You could also remove the rain barrel and put a piece of flexible drain hose on the double-elbow to guide water away from the house.
As debris from the downspout accumulates on the inlet screen, it should be cleaned off. The new improved screens have double layers to keep them from breaking.
If you have any rain barrel questions email at:
Want more barrels (or know someone who wants one)?
Call Sustainable Berea at (859) 985-1689.
It is especially important to follow correct procedures to ensure that the Rain Barrels (RB) remain intact and in good condition. Quality craftsmanship is important to the overall integrity and success of the project.
Barrel handling and prep:
Stressing the fixtures (faucet or elbow) can cause their seals to leak. Please do not handle the barrels by fixtures, and when moving the barrels around, be careful not to kick the faucet or bump it against things.
The interior should not be painted. One way of keeping splatter out of the inside is to remove the screen, wrap it with a small piece of newspaper, and reinsert it. Be careful to push down on the screen frame, not the screen itself, so the screen does not pull away from the frame.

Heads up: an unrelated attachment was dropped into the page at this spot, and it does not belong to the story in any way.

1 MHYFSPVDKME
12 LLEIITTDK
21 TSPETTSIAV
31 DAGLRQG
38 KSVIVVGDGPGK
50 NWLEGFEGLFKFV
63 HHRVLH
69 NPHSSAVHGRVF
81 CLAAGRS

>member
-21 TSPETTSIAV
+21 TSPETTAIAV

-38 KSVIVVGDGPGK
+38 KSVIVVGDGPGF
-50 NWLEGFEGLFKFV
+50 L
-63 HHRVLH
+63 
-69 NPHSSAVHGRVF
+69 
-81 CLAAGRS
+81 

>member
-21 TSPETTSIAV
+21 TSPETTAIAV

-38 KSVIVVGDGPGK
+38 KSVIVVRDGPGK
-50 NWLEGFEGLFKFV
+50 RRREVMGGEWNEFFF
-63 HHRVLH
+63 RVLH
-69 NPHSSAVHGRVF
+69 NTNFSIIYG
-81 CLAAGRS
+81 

The fixtures should not be painted and must be protected from paint.
The barrel needs to be cleaned, sanded and primed before it is painted. You must be able to apply the primer immediately after sanding, as the surface will re-wax if left.
Barrel prep should take you about an hour. Detailed tips can be found below.
It is recommended that the paint is added in two to three light coats. You may want to consider this in your design. The less time you have to paint the simpler you may wish your design to be. Please leave at least 48 hours (longer is better) drying time before moving your barrel. This gives the paint time to cure.
Detailed Prep and Painting Tips
1. Label Removal --- For a paper label, spray it with water and let it soften, then take a scrubby sponge and scrub off all paper and adhesive. A plastic paint scraper is also helpful. Any adhesive you can feel but not see can be sanded off later.
For plastic labels --- Peel off with a plastic paint scraper. Citrusolve or a Goop type product may help for a particular difficulty label. If you have a barrel where the label has been partially burned, you may find there is a permanent “tattoo”. It may be impossible to get this off.
This can be sanded over then painted.